By BARBARA?E. RILEY, Ohio Department of Aging DirectorEvery day, you may be adding more salt to your diet than you know. Seemingly healthy staples, such as breakfast cereal, pasta sauce and sandwich bread, often contain more salt than most of us get from the salt shaker. Processed foods account for 75 to 80 percent of the salt we all eat.
A Centers for Disease Control and Prevention (CDC) report found that almost nine out of 10 Americans consume more salt than is good for them, with the average American eating 50 percent more salt than recommended. And those most at risk for chronic disease fared the worst, with one in 20 consuming too much sodium. Healthy adults should consume only about one teaspoon of salt a day, according to the CDC.
Research has shown that excessive salt intake is associated with high blood pressure, which can damage the arteries and lead to heart disease, stroke and kidney disease. Health officials advise that 70 percent of adults, including people with high blood pressure, all African-Americans and everyone over 40, should actually limit their salt intake to two-thirds of a teaspoon.
If Americans cut their salt intake by just half a teaspoon per day, it would produce public health benefits on par with reducing high cholesterol, smoking or obesity. The CDC estimates that a population-wide drop in salt consumption, by the equivalent of about one McDonald’s double cheeseburger per person per day, could cut the number of new cases of heart disease by as much as 120,000 and stroke by as much as 66,000.
It is possible to create meals that are low in salt, yet still tasty. The first step is to choose foods naturally low in sodium, such as fresh fruits and vegetables, fresh meats and poultry, hot cereals and grains. Foods that are high in sodium include processed baked goods, most cheeses, lunch meats, seafood, many dry cereals and most canned or dehydrated soups.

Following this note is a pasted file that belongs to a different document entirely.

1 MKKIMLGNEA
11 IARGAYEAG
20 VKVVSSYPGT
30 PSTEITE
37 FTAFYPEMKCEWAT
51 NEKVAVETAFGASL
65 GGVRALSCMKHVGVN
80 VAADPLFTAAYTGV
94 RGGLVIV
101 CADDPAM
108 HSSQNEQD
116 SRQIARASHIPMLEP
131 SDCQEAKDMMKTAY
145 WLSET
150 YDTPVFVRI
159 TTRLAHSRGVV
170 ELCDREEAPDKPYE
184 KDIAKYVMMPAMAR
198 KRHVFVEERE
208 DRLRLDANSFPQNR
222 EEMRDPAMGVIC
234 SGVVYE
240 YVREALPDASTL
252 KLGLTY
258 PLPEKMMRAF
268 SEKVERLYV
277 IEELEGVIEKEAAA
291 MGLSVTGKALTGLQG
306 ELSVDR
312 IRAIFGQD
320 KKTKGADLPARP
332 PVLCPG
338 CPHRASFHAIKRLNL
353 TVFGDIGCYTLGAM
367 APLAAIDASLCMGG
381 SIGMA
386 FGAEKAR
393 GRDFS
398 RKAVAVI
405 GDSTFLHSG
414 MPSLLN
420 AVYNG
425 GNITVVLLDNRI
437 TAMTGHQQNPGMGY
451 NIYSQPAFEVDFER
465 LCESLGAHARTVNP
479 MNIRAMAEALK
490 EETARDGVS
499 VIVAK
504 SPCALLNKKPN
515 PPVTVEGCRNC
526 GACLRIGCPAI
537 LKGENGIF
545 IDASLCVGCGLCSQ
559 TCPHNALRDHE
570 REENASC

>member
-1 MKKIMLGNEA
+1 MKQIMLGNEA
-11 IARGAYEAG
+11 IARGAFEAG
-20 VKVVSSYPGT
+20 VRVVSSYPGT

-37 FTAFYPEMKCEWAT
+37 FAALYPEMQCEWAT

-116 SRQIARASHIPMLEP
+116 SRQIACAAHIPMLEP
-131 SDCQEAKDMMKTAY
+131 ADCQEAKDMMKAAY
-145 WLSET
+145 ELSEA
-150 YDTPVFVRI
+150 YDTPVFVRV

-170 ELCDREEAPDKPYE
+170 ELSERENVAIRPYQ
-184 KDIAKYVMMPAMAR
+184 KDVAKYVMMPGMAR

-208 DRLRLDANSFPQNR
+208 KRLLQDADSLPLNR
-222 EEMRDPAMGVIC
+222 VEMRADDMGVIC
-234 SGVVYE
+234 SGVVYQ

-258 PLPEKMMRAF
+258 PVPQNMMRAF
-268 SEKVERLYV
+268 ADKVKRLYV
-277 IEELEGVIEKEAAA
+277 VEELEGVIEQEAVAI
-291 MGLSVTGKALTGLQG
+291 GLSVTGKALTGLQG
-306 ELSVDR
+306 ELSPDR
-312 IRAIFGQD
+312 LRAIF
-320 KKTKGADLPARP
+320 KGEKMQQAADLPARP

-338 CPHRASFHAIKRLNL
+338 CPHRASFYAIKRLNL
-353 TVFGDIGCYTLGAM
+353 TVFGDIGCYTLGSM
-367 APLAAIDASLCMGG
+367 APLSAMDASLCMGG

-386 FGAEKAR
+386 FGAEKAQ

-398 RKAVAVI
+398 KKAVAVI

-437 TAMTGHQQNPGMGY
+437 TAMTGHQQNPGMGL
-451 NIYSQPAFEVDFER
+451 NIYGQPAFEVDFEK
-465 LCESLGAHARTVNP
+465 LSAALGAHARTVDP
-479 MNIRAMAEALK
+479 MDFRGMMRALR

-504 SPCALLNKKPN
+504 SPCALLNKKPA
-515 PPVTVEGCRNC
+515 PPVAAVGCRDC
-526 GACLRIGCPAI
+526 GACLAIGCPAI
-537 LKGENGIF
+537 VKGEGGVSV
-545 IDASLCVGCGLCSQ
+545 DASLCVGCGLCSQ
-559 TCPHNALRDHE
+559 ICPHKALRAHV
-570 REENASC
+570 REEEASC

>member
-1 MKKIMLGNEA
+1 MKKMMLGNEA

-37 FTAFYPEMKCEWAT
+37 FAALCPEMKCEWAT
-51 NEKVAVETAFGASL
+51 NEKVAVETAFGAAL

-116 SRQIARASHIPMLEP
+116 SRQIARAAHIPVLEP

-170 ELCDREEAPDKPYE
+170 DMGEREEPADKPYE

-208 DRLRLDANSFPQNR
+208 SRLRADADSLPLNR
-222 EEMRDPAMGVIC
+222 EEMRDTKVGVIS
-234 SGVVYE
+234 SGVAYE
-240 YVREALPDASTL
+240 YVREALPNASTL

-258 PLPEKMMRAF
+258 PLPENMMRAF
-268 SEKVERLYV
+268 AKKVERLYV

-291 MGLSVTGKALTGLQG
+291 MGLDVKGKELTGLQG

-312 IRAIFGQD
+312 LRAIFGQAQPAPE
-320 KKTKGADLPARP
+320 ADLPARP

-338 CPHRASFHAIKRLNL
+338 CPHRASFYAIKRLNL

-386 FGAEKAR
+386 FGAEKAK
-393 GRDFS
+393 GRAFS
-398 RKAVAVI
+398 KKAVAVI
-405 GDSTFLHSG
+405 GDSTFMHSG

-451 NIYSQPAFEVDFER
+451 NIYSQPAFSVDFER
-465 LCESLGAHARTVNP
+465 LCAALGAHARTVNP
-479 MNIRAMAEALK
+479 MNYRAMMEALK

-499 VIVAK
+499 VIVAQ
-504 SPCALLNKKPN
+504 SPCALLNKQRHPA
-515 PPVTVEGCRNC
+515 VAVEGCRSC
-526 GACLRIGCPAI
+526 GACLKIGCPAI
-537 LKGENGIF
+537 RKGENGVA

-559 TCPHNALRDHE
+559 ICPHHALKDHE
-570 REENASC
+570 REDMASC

Reading food labels can help you protect yourself from unwanted salt intake. In addition to salt, look for ingredients that contain sodium (a form of salt), such as monosodium glutamate, baking soda (also identified as sodium bicarbonate), garlic salt, brine and sodium citrate. Note the salt content of your favorite condiments, such as ketchup, mustard, meat tenderizer, steak sauce and soy sauce.
Low-salt and no-salt diets do not have to be bland. Herbs add flavor to foods without additional sodium or calories. Instead of trying to mimic the taste of salt, experiment with herbs and spices to add flavor to your meals. Try fresh garlic or garlic powder, lemon juice, flavored vinegar, salt-free herb blends, cumin, nutmeg, cinnamon, fresh ground pepper, tarragon, oregano and many others to enhance your dishes.
For dips that are sour cream or yogurt-based, skip the salt and add a pinch of tarragon or dill instead. When preparing mashed potatoes, use chopped chives or minced fresh garlic instead of salt to add flavor. Don’t add salt to cooking water when preparing vegetables or rice. Toss cooked peas or corn with olive oil or a little butter or margarine and a half teaspoon of dried dill. Use a pinch of cloves in cooking water when preparing broccoli or cauliflower to enhance flavor, then serve drizzled with olive oil or a little butter and chopped fresh parsley or a half teaspoon of dried parsley. Equal amounts of dried basil and oregano will season tomato-based dishes without salt.
The preference for salt is learned, which means you can unlearn your craving. Adjusting the palate to less salt takes time, so be patient. By reducing your craving for salt, you can learn to appreciate new flavors and the natural taste of food, while also reducing your risk of heart disease.